GDPR is a necessary update to an old and outdated regulation that builds upon many of the key themes that already existed - being transparent, ensuring data is secure and putting the customer first. These are all things that organizations should already be used to doing.
There is also a worry that GDPR will place a particularly hard strain on SMEs. However, the ICO remains firm that the task of compliance is scaled to the risk. Meaning that SMEs with limited resources and time to spend on GDPR will not be treated the same way as Enterprise organizations.
Myth 6. GDPR Is a Problem for the It Team Only
This relates not just to GDPR, but to data protection as a whole. The word “data” seems to be a buzzword which is exclusively related to IT. Issues with data protection are often simply palmed off to IT departments. In reality, data protection (and in particular, GDPR) forces organizations to work interdepartmentally to ensure compliance.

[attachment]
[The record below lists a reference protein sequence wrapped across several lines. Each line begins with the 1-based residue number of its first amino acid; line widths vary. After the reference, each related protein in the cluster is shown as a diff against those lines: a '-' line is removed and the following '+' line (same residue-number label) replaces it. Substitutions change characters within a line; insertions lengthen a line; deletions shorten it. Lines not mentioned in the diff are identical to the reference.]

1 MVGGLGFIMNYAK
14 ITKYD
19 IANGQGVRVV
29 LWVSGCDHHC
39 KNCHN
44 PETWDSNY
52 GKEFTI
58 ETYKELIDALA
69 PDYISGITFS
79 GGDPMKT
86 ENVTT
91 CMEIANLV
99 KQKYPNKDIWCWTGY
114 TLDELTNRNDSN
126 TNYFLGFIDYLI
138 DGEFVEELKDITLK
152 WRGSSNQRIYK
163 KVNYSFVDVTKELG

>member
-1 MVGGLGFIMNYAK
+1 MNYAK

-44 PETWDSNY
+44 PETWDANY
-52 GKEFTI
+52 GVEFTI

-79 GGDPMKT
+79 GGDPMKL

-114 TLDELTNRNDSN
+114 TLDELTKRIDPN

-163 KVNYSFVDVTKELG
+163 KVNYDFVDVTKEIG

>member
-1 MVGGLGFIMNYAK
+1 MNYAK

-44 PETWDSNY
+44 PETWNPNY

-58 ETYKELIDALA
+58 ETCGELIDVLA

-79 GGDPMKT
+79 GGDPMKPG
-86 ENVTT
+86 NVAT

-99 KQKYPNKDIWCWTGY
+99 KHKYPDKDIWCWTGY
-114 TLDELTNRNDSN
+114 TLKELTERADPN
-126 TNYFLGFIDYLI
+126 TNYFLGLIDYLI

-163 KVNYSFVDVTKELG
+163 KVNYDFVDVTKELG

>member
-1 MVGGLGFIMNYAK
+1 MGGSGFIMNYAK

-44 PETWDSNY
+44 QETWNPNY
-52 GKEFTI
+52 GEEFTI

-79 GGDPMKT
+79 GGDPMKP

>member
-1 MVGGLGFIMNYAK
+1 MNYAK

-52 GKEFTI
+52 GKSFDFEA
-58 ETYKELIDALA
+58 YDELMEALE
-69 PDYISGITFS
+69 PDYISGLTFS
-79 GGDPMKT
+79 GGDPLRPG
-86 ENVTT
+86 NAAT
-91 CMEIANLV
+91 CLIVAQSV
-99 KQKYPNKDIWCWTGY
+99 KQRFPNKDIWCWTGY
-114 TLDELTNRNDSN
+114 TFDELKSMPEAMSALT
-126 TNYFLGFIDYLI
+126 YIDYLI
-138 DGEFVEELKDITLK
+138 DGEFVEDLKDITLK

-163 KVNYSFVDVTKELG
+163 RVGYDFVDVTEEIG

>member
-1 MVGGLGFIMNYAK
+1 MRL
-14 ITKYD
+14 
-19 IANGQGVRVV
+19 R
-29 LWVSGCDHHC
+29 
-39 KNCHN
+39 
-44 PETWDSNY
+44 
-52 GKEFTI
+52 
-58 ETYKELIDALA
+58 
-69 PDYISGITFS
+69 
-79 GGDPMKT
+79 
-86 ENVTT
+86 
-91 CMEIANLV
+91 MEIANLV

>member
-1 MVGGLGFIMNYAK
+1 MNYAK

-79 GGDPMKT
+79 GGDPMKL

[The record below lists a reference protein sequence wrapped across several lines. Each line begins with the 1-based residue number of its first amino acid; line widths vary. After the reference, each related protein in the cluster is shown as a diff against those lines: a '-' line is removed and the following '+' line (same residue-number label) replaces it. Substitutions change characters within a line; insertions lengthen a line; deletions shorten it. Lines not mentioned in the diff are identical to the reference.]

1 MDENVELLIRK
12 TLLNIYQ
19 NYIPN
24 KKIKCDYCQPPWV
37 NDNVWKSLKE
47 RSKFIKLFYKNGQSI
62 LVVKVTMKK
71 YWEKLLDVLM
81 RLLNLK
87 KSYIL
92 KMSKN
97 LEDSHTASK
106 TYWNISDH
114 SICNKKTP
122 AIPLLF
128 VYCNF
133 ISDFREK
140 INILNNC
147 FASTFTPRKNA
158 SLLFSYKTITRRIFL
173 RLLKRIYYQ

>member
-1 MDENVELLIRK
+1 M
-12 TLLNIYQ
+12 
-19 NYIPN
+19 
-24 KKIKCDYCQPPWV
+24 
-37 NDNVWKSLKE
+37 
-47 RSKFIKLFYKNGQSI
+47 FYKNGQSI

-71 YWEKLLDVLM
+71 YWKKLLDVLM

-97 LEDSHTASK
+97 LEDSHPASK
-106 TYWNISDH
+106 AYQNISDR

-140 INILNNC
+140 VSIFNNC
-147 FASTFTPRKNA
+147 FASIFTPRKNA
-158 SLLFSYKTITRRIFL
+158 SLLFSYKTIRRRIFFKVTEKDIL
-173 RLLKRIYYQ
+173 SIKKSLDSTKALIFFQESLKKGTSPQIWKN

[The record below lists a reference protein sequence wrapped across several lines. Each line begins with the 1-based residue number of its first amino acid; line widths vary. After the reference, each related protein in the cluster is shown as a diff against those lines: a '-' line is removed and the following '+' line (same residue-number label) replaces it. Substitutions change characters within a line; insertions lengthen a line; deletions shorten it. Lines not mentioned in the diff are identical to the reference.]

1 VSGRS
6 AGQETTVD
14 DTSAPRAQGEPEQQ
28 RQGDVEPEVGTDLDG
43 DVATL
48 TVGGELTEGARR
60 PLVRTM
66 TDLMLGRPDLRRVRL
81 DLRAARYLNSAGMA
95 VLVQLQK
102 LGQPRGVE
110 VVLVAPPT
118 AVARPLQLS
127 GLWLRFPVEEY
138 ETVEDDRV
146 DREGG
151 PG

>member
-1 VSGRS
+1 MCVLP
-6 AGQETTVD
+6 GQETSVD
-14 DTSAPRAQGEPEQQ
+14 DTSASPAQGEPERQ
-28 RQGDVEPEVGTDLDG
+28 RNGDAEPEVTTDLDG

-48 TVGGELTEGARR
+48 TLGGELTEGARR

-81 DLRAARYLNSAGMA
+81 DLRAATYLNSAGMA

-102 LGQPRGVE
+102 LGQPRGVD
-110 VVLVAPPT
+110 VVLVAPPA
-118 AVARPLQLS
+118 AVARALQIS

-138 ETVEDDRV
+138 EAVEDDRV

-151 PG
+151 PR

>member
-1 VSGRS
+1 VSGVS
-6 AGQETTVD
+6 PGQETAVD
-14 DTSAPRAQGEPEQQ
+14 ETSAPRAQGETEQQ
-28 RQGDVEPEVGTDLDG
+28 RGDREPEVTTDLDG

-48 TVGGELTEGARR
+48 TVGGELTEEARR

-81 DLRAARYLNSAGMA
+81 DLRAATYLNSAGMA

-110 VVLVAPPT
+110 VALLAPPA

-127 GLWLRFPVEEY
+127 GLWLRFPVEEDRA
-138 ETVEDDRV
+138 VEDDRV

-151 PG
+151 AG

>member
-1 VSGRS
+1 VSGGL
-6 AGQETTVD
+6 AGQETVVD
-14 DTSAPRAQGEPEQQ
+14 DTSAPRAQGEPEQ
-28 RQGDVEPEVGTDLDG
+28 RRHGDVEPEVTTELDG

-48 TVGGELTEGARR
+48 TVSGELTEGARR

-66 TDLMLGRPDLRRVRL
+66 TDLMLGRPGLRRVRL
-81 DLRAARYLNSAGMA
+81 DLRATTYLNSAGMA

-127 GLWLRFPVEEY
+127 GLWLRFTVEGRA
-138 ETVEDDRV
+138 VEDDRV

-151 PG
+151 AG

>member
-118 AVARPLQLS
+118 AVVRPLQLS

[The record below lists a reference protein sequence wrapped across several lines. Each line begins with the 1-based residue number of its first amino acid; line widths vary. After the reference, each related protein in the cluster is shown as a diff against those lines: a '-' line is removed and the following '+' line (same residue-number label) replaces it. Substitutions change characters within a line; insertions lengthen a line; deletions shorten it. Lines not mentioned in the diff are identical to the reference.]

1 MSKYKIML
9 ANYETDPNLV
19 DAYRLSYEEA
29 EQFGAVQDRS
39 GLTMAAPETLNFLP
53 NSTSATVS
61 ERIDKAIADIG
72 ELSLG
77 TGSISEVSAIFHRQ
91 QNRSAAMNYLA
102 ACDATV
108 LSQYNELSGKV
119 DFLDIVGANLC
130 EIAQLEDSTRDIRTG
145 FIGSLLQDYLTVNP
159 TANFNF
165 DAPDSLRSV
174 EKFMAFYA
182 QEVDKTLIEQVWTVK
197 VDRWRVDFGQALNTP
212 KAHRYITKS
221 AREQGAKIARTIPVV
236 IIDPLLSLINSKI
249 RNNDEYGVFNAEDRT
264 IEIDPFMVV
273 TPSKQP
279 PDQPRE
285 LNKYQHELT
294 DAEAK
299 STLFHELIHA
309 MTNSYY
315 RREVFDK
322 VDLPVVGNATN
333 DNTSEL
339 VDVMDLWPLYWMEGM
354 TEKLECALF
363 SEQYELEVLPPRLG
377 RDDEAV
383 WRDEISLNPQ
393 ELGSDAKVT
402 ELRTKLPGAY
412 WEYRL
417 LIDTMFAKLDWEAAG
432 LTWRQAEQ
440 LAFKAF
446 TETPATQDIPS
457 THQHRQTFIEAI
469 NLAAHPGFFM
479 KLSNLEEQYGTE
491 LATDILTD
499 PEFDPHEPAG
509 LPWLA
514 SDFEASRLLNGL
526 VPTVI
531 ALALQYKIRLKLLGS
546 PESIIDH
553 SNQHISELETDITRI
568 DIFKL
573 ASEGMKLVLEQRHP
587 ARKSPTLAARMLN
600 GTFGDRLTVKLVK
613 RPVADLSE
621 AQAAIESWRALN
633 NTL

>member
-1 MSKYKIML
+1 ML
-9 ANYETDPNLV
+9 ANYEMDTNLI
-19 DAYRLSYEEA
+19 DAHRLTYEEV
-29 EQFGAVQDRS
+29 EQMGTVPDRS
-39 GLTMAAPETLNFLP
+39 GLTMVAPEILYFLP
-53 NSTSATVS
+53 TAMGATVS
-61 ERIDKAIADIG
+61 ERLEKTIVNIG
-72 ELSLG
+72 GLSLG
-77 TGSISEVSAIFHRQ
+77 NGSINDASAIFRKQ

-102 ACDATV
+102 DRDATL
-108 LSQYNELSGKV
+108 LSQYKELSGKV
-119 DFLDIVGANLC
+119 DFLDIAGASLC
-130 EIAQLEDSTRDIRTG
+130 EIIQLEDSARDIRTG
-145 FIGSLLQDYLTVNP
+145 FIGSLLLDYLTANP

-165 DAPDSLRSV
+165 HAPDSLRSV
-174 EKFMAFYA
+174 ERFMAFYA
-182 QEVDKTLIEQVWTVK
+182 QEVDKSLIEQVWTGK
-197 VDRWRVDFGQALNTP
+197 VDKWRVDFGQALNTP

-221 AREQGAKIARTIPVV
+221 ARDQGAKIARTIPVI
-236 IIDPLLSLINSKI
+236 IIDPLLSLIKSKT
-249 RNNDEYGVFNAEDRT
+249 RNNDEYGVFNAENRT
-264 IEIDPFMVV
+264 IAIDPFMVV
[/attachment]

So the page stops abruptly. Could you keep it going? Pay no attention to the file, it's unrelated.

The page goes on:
In order to fully understand where personal data resides, where it originated from, who uses it, how it’s used and more, information from multiple departments will be required. You must educate your whole organization on best practices for meeting GDPR in order to stand a chance of meeting the stringent requirements.
How to Get Ready
If this is the first time you’re realizing that GDPR applies to you, and that you need to get ready, I wouldn’t blame you if it all felt a bit daunting. However, don’t fear, there are numerous affordable and easy-to-use auditing solutions that can give you the required information about sensitive data in your organization.
About the Author
Philip Robinson is a London-based marketing professional with a wealth of experience in blogging for cybersecurity, compliance and IT auditing related publications. Since graduating from the University of Southampton with a BA Honours degree, he regularly produces informative and educational blogs in his spare time around the world of info-security.